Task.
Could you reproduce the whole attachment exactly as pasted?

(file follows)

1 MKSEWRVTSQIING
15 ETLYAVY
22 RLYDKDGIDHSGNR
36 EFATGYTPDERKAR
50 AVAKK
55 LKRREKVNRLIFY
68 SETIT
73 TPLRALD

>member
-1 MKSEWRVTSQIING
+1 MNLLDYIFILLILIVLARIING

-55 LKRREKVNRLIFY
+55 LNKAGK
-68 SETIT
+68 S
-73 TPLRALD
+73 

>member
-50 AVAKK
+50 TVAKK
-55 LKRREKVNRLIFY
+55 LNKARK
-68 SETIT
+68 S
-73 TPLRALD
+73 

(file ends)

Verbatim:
1 MKSEWRVTSQIING
15 ETLYAVY
22 RLYDKDGIDHSGNR
36 EFATGYTPDERKAR
50 AVAKK
55 LKRREKVNRLIFY
68 SETIT
73 TPLRALD

>member
-1 MKSEWRVTSQIING
+1 MNLLDYIFILLILIVLARIING

-55 LKRREKVNRLIFY
+55 LNKAGK
-68 SETIT
+68 S
-73 TPLRALD
+73 

>member
-50 AVAKK
+50 TVAKK
-55 LKRREKVNRLIFY
+55 LNKARK
-68 SETIT
+68 S
-73 TPLRALD
+73 